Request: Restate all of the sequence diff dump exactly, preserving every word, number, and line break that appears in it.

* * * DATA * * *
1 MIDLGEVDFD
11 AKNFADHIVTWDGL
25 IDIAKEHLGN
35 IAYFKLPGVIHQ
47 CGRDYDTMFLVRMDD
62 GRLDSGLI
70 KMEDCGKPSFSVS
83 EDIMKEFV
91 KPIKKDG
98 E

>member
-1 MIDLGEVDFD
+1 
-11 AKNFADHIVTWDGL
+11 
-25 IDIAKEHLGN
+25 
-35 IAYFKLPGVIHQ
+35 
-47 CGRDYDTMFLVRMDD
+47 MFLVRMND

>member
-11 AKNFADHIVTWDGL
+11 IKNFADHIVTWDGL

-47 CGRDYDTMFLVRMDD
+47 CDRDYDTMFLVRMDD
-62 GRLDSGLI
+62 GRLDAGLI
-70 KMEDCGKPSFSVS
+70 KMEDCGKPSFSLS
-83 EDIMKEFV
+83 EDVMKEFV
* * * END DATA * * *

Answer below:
1 MIDLGEVDFD
11 AKNFADHIVTWDGL
25 IDIAKEHLGN
35 IAYFKLPGVIHQ
47 CGRDYDTMFLVRMDD
62 GRLDSGLI
70 KMEDCGKPSFSVS
83 EDIMKEFV
91 KPIKKDG
98 E

>member
-1 MIDLGEVDFD
+1 
-11 AKNFADHIVTWDGL
+11 
-25 IDIAKEHLGN
+25 
-35 IAYFKLPGVIHQ
+35 
-47 CGRDYDTMFLVRMDD
+47 MFLVRMND

>member
-11 AKNFADHIVTWDGL
+11 IKNFADHIVTWDGL

-47 CGRDYDTMFLVRMDD
+47 CDRDYDTMFLVRMDD
-62 GRLDSGLI
+62 GRLDAGLI
-70 KMEDCGKPSFSVS
+70 KMEDCGKPSFSLS
-83 EDIMKEFV
+83 EDVMKEFV